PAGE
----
The BC Civil Liberties Association is deeply concerned about the effects on freedom of expression of recent changes to hate speech laws and the 2015 Memorandum of Understanding (MOU) between the Department of Foreign Affairs, Trade and Development Canada and the Ministry of Foreign Affairs of the State of Israel regarding Public Diplomacy Cooperation.

Section 318 of the Criminal Code prohibits advocating or promoting “genocide.” Genocide is defined as intending to destroy, in whole or in part, any “identifiable group” by killing members of the group or deliberately inflicting on the group conditions of life calculated to bring about its physical destruction. The “identifiable groups” covered by this provision were expanded in 2014 in the misnamed “cyber-bullying bill.” Identifiable groups now include sections of the public not only distinguishable by ethnic origin, but also by national origin.

Whatever other subjects the government intended to capture by expanding the hate speech laws to include “national origin,” it surely had a view to Israel, given that shortly after the passing of the Bill, the government issued an MOU with Israel in which it claims “that the selective targeting of Israel reflects the new face of anti-Semitism.” Continue reading

Globe and Mail: The government has not made its case for C-51

KENT ROACH and CRAIG FORCESE, The Globe and Mail

Kent Roach teaches at the University of Toronto law faculty and worked with both the Arar and Air India commissions. Craig Forcese is a law professor teaching national security law at the University of Ottawa and a participant in the Canadian Network for Research on Terrorism, Security and Society. Their analysis of C-51 is at antiterrorlaw.ca.

We must exercise caution in judging the government’s amendments to its security law, C-51. We have received what appears to be the official government language. There is some good, some bad and much that remains ugly.

First the good: it is helpful that the proposed changes will now exclude from the national security information sharing regime protests of all sort, and not just protest complying with each and every regulatory law. The amendments will also temper language that might have authorized further sharing of information to “anyone”, including in disregard of security caveats attached to that information.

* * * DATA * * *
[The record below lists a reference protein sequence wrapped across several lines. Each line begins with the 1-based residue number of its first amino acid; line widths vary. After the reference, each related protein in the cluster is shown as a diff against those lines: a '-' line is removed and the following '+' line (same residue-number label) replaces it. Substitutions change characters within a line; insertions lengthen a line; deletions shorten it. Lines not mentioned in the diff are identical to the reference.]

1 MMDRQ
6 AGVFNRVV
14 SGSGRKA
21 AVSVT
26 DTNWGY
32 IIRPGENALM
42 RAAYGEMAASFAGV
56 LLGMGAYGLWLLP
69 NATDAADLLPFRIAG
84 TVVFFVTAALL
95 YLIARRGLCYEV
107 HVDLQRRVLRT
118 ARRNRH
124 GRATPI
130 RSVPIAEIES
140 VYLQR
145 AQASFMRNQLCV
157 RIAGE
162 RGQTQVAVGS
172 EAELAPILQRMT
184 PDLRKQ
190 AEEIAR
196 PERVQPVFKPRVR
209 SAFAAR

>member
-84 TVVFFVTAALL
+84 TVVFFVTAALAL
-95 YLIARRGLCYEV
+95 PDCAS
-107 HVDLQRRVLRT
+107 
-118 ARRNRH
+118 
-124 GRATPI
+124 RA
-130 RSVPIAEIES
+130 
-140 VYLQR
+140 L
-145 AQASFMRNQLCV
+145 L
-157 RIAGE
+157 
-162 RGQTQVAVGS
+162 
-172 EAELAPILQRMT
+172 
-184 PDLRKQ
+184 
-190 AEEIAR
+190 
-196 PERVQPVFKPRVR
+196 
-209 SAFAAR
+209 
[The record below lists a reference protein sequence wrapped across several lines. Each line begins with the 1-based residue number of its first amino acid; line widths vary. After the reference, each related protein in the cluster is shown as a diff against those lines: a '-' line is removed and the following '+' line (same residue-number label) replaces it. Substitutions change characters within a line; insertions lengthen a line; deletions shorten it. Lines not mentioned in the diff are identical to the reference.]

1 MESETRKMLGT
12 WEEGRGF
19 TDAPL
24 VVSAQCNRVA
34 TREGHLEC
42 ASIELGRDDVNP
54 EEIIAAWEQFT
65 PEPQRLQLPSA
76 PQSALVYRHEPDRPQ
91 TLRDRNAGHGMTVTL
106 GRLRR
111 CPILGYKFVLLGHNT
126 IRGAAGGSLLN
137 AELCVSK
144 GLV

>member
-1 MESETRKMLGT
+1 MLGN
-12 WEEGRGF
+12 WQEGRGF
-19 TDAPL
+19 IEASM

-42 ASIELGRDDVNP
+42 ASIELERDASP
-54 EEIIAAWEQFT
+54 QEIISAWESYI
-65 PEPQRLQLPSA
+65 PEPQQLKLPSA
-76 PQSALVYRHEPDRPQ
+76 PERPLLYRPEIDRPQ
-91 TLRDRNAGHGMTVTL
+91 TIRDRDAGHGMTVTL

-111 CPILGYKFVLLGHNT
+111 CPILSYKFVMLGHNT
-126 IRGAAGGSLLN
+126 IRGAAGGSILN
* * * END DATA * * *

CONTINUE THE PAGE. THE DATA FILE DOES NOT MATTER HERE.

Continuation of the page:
But in all other respects the government has disregarded warnings of the Privacy Commissioner (and many others) about the reach and potentially ungovernable nature of this vast privacy-limiting power. Downstream sharing can still take place so long as it is “in accordance with law”, which include many exceptions to privacy. Continue reading

Huffington Post: CSIS Records On Northern Gateway Pipeline Show Spies Went Too Far says BCCLA

Huffington Post – A civil liberties group says newly disclosed Canadian Security Intelligence Service records on protest surveillance bolster its formal complaint that spies went too far in eyeing environmental activists.

The British Columbia Civil Liberties Association has asked the Security Intelligence Review Committee to consider the documents — which reveal CSIS deliberations on the proposed Northern Gateway pipeline — as it investigates the spying allegations.

The association filed a complaint with the review committee in February 2014 after media reports suggested that CSIS and other government agencies consider opposition to the petroleum industry a threat to national security.

The complaint also cited reports that CSIS had shared information with the National Energy Board about “radicalized environmentalist” groups seeking to participate in the board’s hearings on Enbridge’s Northern Gateway project, which would see Alberta crude flow to westward to Kitimat, B.C.

The groups included Leadnow, ForestEthics Advocacy Association, the Council of Canadians, the Dogwood Initiative, EcoSociety, the Sierra Club of British Columbia, and the aboriginal rights movement Idle No More.

The civil liberties association said it expected the investigation to address why CSIS monitors the groups, the length of time it has been doing so, and the authority or law allowing such surveillance.

The association also wants to know why the spy service has shared intelligence with the petroleum industry, as well as copies of any notes, transcripts or recordings it has made available. Continue reading